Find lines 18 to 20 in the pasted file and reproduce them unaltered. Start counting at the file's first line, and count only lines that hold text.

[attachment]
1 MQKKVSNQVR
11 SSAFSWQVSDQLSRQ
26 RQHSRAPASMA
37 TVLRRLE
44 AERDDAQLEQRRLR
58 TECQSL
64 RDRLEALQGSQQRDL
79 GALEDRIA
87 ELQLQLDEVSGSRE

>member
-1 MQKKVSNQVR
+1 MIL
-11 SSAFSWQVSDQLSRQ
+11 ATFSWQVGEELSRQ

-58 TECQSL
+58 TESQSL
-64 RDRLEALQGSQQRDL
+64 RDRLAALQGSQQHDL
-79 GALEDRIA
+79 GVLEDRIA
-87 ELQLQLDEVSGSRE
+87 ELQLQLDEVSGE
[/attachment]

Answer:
+64 RDRLAALQGSQQHDL
-79 GALEDRIA
+79 GVLEDRIA